Most black folks in America consider Atlanta to be the place to be because of its level of hippness, culture, and educational and job opportunities. Most connected and upwardly mobile black folks would rather send their children to Spelman and Morehouse than to Harvard and Yale. Atlanta bills itself as “the city too busy to hate”, and if you visit The A you will see why.
Atlanta has a problem, though, it is located in the state of Georgia. And while they might be too busy to hate in the city of Martin Luther King, their neighbors in the state of Georgia do not have the best record when it comes to tolerance and being progressive on issues.
The latest stain on the state’s legacy comes courtesy of a bunch of old white men who want to create a type of Handmaid’s Tale dystopian society. They have decided that a woman’s body should be controlled by the state, and if she tries to take control of it, it’s punishable by imprisonment.
Georgia’s draconian anti-choice law punishes women for trying to take control of their bodies six weeks after their last menstrual period (“Before many women even realize that they are pregnant.”) It also criminalizes doctors and other professionals who might help to induce abortions.
It gets worse. If the woman goes to another sate where these laws do not apply, it could apply to her because she is a resident of the state.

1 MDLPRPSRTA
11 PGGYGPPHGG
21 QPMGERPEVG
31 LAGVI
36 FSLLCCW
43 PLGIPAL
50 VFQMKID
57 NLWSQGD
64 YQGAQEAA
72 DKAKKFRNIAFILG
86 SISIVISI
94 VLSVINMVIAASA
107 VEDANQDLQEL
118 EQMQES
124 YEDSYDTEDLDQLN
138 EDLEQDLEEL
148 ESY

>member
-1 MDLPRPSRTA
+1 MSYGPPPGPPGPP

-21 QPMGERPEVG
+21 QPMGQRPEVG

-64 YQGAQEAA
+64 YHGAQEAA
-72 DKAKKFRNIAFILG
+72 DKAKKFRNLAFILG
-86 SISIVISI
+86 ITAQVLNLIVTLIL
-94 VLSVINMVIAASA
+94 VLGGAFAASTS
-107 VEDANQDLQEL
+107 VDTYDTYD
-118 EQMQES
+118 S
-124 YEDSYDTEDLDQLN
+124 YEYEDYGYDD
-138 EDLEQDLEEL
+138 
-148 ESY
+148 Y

If some of these fanatics have their way we will soon find ourselves going back to the days of coat hangers and back room abortions. These right-wingnuts are emboldened because Mr. grab em by the pussy has stacked the courts with conservative Justices who have a very negative view of the female body.
Now, predictably, the backlash has begun And for that I am thankful. Movie productions are threatening to pull out of the state.
“Georgia has been the location for the filming of multiple television shows and blockbuster films, including one of Such films and the production of wildly popular TV series including “The Walking Dead” and “Stranger Things” have resulted in an estimated $2.7 billion pouring into the Southern state from direct spending via 455 productions, the governor’s office announced last year.
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